- ‘Hello, Dolly!’ opens Thursday at EPAC
- ‘Somewhereville Station’ revisits the 50s and 60s
- St. Patty’s musical at Ephrata Main
- Dance, concert will benefit Jamaica missions
- Happy Anniver5ary, St. Boniface!
- Downtown diversity
- Travelogue will explore Colorado River this Saturday
- Cool lineup!
- Everyone wins at the Souper Bowl
- Grammy-winning Brits to rock The Main in Ephrata
Finding comfort through care
The Hostetters were told early in the pregnancy that their baby girl was afflicted with a fatal birth defect, Anencephaly. They were also told that even if their daughter survived the pregnancy, she would probably die shortly after birth. In spite of the hopeless prognosis, the Hostetters were committed to being their child’s parents for however long she lived.
Sadly, on Oct. 25, 2010, the Hostetters had to say goodbye to their daughter, Aliyah Joy, who didn’t survive the birthing process and was still born.
“What was supposed to be one of the greatest days of our lives turned into the most painful experience we’d ever had,” recalled Janae Hostetter. “However, in the midst of our pain and questions, God was extremely near and faithful.”
Because of their loss, the Hostetters received many offers of help from friends and family. They decided to establish a fund that people could donate to in Aliyah’s honor. Janae Hostetter recalled how she and her husband responded to people’s sympathetic generosity.
“We began praying about what organization to give money towards,” said Janae. “We both felt that the most appropriate redemptive idea for us was to raise money for a pregnancy center that supports women who choose to carry their babies rather than abort them.”
Through extended family, the Hostetters were introduced to The Comforter’s Center, a disadvantaged pregnancy center, located in Kampala, Uganda. They decided to partner with this facility in their mission to “save unborn children and support families who choose life for their children.”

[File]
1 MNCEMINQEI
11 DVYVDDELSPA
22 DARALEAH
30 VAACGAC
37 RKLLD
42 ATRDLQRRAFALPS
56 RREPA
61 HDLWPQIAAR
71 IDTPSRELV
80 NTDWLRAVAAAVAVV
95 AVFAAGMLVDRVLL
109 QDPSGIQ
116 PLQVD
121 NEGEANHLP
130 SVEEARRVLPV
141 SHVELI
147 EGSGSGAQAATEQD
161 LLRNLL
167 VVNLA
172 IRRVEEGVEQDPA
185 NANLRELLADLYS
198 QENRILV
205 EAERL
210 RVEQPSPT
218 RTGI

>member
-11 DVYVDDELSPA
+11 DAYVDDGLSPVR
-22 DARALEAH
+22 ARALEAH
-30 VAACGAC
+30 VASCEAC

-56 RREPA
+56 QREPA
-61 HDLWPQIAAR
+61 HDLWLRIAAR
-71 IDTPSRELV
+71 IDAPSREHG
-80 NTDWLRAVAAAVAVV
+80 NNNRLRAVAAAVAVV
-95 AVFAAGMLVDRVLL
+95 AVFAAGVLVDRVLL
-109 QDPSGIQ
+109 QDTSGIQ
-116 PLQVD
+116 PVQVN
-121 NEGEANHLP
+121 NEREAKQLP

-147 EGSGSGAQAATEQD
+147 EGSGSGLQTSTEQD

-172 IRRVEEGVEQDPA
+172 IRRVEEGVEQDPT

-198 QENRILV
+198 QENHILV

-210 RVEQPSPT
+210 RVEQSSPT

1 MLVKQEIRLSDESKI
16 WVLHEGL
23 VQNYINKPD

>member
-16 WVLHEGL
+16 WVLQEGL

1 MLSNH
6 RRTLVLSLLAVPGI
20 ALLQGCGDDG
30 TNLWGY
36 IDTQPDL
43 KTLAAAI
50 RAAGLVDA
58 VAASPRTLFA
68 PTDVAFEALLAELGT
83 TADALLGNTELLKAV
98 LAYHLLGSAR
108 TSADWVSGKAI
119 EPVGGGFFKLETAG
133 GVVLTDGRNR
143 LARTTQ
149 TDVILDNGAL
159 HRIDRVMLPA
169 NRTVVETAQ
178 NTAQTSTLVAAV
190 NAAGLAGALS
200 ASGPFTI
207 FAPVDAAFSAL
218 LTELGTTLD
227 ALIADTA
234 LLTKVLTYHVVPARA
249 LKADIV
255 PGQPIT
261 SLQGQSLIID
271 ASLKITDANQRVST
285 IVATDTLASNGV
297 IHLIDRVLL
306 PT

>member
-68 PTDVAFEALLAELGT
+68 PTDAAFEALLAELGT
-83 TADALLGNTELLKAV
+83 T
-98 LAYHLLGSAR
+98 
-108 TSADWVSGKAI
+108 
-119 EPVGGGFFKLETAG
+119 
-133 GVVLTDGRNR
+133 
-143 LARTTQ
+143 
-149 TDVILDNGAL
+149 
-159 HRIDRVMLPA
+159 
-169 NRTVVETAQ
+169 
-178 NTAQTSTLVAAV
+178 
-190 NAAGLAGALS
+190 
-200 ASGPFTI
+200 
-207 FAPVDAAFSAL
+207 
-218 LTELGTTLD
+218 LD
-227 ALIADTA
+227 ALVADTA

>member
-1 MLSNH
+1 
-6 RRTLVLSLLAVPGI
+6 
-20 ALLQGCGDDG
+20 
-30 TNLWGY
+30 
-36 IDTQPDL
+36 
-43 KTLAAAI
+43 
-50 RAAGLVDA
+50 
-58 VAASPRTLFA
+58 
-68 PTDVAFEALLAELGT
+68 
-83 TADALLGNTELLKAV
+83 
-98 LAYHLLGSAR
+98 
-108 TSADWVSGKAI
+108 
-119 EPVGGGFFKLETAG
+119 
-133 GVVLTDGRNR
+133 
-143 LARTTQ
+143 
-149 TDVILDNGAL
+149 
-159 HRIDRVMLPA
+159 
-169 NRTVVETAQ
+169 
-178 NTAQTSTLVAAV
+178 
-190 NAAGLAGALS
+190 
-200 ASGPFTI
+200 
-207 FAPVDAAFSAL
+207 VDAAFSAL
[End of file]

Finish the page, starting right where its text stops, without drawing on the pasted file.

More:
Initially, the Hostetters donated money directly to the center but they eventually expanded their efforts. In 2012, they began raising money for the construction of a youth hostel to be built next to the Kampala pregnancy center. The hostel was to be called the Aliyah Joy House in honor of their first daughter. The purpose of the hostel was to generate income that would make the pregnancy center self-supporting. In addition, it would offer affordable housing to local college students and create opportunities for the center to counsel young women who are at risk for having abortions.
The Comforter’s Center is an important resource in Kampala, where there is rising poverty, limited access to health care, and high numbers of unsafe abortions. At the center, Kampala women can receive free pregnancy counseling as well as birthing supplies required for having a hospital delivery. This service is invaluable to impoverished women who may otherwise seek abortions because of lack of financial support. The work of the center seems to be successful &tstr; over 300 women chose to carry their children instead of aborting them last year. The Comforter’s Center also offers an preventative abstinence training program for local schools to positively influence student choices.
As of October 2013, the Hostetters had raised $30,000 toward their goal of $50,000 for the construction of the Aliyah Joy House. In November 2013, Janae and a team of 13 other volunteers made a ministry trip to Kampala. They served at The Comforter’s Center as well as other orphanages and ministries. Their visit also marked the groundbreaking of the Aliyah Joy House. To date, the Hostetters are only $400 short of their $50,000 construction goal. They are within reach of realizing their dream to honor the sanctity of human life and the memory of their daughter through the completion of The Aliyah Joy House.
“Our firstborn daughter, Aliyah Joy, who never had a chance to take a breath on this earth has left an incredible legacy that will continue for generations,” said Janae during the fundraising.
The Hostetters’ vision has become a reality since Aliyah’s legacy will undoubtedly give life to many unborn babies in Kampala and make their world an increasingly better place.
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